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Tips for the Campus Visit Process

Susanne Watson

Campus visits are rock stars of the college decision process. Brochures and conversations with your admissions counselor via text and email are important, but there’s nothing like a campus visit to really help you get a sense of what you want — and what you don’t want — in a college. Not sure when, where, or how to start visiting colleges? These tips from college admissions pros are here to answer your questions. 

Who: Juniors in high school should consider visiting the schools on their list. Junior year is the ideal time to begin visiting campuses because it helps students and parents narrow down what they like and don’t like and cross certain colleges (or types of colleges) off the list before they have the pressure of making a final decision. With that being said, visiting college campuses is certainly beneficial for seniors in high school as well.

What: Campus visits can be so much more than just a campus tour! At Huntington University, we make sure that our visitors have a chance to:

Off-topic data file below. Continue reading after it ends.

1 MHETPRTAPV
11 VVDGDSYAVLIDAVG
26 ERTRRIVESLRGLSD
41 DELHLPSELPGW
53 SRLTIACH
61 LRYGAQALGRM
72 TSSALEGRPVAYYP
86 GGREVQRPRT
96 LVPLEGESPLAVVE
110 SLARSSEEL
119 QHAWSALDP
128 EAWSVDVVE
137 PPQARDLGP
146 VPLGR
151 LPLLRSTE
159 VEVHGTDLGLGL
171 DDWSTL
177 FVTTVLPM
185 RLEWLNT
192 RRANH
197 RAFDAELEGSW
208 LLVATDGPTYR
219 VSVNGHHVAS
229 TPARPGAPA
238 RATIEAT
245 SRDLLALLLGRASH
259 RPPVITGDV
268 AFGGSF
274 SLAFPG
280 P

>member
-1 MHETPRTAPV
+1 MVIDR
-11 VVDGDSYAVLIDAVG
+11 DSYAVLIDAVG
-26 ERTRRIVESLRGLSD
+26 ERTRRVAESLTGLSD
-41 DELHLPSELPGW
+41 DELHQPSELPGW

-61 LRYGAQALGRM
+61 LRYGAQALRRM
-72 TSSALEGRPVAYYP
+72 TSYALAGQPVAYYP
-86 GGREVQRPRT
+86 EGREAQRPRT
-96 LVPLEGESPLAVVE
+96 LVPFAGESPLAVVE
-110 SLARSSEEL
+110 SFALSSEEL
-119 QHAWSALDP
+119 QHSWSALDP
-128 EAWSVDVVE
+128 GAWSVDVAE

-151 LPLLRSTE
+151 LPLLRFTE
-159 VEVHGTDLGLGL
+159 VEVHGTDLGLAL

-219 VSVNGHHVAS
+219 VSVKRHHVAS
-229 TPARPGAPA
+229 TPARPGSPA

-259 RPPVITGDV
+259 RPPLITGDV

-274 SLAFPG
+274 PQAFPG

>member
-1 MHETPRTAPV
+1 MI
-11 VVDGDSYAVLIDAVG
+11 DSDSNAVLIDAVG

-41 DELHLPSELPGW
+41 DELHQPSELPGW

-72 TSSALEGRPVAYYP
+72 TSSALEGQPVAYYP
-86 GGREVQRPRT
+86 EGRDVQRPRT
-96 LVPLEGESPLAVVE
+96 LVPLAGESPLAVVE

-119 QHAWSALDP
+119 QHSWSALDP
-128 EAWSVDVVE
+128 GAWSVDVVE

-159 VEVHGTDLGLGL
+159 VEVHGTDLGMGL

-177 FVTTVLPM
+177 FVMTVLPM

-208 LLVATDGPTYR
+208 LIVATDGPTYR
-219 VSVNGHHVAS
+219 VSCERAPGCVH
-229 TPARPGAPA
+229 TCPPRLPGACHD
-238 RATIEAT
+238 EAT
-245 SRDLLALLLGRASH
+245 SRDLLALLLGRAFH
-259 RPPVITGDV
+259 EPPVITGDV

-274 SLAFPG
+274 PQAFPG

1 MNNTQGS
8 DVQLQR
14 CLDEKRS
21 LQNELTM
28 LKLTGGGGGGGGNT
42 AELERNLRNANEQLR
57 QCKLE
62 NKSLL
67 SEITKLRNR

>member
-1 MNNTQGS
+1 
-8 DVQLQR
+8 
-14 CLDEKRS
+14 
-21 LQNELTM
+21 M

• Meet with current students, an admissions counselor, a professor from their intended area of study, and an athletic coach (if applicable)
  • Eat lunch in the dining commons
  • Attend chapel

You can even spend the night in a residence hall! Many visitors just expect to get a campus tour, but a campus visit can be so much more than that. If you can, request to sit in on a class so you can experience the classroom environment firsthand.

When: As often as you can! At Huntington University, we suggest visiting more than once because the campus visit includes many different pieces. Each part is helpful for learning who we are as a college, understanding what it means to attend a liberal arts college, and answering questions you may not even know to ask! Attending different campus visits at one school can provide great perspective on various aspects of the student experience. For example, HU offers  

Where: Wherever you want! If you’re really impressed with a college’s brochure, schedule a time to take a campus tour. If there are several schools you are considering, plan a road trip (just make sure to leave some time in between visits). After you’ve narrowed down your list some, visit your favorite places again.  

Why: Perhaps you’re thinking you want to choose a college around three hours from where you live, but after driving that distance you realize that it is further away than you wanted. Maybe you’re planning to attend a big school, but after visiting campus you decide that a big school atmosphere isn’t what makes you feel at home. Campus visits are the best way to know if the college you are considering is going to be a good fit for you.  

Ready to start visiting colleges? Start with Huntington University!
Written by
Susanne Watson